An American trophy hunter who killed a black rhino in Namibia will receive the Trump administration’s consent to bring his spoils home. This is the third time the U.S. Fish and Wildlife Service has issued a permit to import a black rhino trophy since 2017, and it illustrates, yet again, how this taxpayer-funded agency is pandering to a few wealthy trophy hunters while showing a callous irresponsibility toward critically endangered species.

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Photo by Bill Gozansky/Alamy Stock Photo

The FWS notified us last week that it will issue the import permit to a wealthy businessman from Michigan who killed the animal in May last year in Namibia's Mangetti National Park. The man agreed to pay $400,000 to a Namibian government fund in exchange for the permit.

This pay-to-slay scheme has become increasingly common in the United States and elsewhere, with trophy hunters claiming that they are benefiting African economies and helping conservation efforts when they kill already imperiled animals. But as studies have shown, there is little evidence that the money actually helps threatened species or communities—in reality, it mostly goes toward lining the pockets of hunting companies and corrupt officials. What is clear is that trophy hunting is driving some animals—already under threat from poaching, habitat loss, and trafficking—to extinction.

There are fewer than 2,000 black rhinos left in Namibia and rhino poaching there is on the rise, with criminals targeting the animals for their horns. According to news reports, 27 black rhinos were poached in Namibia in 2017 and 57 in 2018. This is hardly the time for the United States—which should be leading conservation efforts to save these animals—to instead contribute to their decline by facilitating the ambitions of privileged Americans who want to kill them for trophies and bragging rights.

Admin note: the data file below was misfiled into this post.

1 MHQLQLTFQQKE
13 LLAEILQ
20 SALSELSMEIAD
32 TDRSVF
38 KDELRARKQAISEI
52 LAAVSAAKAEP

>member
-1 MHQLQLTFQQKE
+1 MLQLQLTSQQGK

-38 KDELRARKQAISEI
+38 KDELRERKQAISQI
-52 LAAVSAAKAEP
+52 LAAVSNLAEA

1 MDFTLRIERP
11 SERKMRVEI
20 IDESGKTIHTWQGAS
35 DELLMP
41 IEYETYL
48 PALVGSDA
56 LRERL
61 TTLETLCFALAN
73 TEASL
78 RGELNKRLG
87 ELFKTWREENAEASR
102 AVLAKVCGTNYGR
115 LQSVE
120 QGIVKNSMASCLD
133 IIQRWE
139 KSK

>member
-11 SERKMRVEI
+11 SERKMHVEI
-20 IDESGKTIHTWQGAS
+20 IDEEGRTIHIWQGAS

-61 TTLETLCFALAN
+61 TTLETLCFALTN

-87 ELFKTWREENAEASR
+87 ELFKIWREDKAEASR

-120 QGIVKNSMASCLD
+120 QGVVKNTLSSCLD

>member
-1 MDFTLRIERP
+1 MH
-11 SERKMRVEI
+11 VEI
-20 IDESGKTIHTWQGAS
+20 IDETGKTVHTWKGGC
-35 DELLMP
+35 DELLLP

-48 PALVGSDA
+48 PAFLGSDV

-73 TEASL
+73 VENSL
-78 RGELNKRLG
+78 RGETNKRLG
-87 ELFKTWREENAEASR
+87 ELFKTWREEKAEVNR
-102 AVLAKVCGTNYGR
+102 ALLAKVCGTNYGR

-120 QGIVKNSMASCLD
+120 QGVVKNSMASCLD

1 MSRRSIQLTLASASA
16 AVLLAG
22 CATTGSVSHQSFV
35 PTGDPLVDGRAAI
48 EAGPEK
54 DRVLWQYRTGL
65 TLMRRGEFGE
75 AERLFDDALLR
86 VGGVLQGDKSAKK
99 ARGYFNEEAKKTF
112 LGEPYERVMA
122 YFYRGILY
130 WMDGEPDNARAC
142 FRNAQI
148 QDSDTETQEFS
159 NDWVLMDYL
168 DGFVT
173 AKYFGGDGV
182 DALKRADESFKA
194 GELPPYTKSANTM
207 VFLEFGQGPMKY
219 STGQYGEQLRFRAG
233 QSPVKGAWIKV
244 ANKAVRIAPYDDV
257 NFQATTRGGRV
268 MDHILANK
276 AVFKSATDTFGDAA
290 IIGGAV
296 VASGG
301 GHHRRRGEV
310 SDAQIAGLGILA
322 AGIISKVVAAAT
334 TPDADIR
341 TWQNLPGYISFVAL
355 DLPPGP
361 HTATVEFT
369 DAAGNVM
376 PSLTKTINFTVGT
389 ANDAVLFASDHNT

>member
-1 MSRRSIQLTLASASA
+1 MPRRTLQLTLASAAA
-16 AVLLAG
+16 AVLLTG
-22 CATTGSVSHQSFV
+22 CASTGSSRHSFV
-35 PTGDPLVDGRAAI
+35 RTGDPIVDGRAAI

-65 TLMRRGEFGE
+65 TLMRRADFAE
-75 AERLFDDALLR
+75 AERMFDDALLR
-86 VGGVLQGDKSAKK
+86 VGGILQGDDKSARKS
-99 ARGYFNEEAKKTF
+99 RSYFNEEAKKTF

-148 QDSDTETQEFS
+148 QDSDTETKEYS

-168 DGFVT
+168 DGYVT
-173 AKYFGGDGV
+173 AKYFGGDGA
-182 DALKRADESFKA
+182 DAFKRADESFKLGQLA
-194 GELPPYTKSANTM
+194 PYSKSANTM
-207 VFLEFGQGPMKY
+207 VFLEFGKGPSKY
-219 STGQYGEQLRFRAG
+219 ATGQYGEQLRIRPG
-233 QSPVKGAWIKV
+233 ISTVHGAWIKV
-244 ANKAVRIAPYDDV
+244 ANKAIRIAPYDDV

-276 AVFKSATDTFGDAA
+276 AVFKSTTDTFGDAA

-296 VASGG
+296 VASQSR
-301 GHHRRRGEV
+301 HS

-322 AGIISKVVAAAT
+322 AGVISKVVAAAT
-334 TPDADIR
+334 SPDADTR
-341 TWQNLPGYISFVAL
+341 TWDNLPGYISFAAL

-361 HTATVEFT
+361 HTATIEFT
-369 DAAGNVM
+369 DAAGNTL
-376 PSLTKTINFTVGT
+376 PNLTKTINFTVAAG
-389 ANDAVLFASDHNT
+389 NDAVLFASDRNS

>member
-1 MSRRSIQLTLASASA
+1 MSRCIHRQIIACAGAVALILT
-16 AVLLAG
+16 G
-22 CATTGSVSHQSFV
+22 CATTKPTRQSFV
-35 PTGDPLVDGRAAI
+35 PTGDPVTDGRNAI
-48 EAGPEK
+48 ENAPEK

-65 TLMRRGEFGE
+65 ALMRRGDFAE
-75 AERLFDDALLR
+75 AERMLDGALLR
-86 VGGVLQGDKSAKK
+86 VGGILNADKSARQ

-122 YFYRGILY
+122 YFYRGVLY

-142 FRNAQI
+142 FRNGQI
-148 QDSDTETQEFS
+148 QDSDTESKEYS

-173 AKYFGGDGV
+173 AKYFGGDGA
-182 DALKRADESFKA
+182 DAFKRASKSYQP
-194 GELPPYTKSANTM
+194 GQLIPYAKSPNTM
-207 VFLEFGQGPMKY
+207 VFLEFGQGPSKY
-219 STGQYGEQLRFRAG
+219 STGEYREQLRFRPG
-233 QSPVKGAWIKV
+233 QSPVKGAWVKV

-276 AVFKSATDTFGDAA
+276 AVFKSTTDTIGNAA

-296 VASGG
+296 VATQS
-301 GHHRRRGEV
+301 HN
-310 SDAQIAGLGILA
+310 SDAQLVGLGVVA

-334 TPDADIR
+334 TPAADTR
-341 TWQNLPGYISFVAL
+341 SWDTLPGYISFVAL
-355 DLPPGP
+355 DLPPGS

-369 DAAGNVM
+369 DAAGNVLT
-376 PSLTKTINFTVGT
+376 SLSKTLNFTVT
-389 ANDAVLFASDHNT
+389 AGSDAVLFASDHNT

U.S. law is also very clear: under our federal Endangered Species Act, it is illegal to import trophies of endangered species unless such action is determined to enhance the propagation or survival of the species. Allowing this Michigan trophy hunter to import a critically endangered animal’s trophy, whose numbers in the wild are already dangerously low, clearly does not meet this standard.

In giving its blessing to such imports, our government is also ignoring the fact that most Americans do not support trophy hunting; polls show that more than 80 percent of Americans oppose trophy hunting of big game. A similar decision by the FWS to allow another American trophy hunter to import a black rhino trophy last year was met with outrage and disgust on social media.

President Trump famously derided trophy hunting as a “horror show.” But despite this, trophy hunters have found a willing partner in the FWS under his administration, and we have seen a steady rollback of laws protecting endangered species since 2017, including scaling back of protections for elephants and lions. Last month, the government finalized several regulatory changes to weaken the Endangered Species Act, the bedrock law that protects at-risk species and their habitats—a decision we are challenging in court.

There is no justification for a handful of people with deep pockets and friends in high places to continue robbing the world of its most prized and beautiful wildlife. And there is no justification for our government to continue making it easier for them to indulge in their dangerous hobby. We urge the FWS to stop issuing permits to allow trophy hunters to import the body parts of some of our world’s most endangered animals, and instead do what most Americans want—take the lead in saving these animals, for themselves, for the earth, and for all of us who would rather see an animal in the wild than as a head on someone’s wall.

Kitty Block is President and CEO of the Humane Society of the United States.

Monday, August 26, 2019

U.S. proposes new rule to save endangered right whales

By Sara Amundson and Kitty Block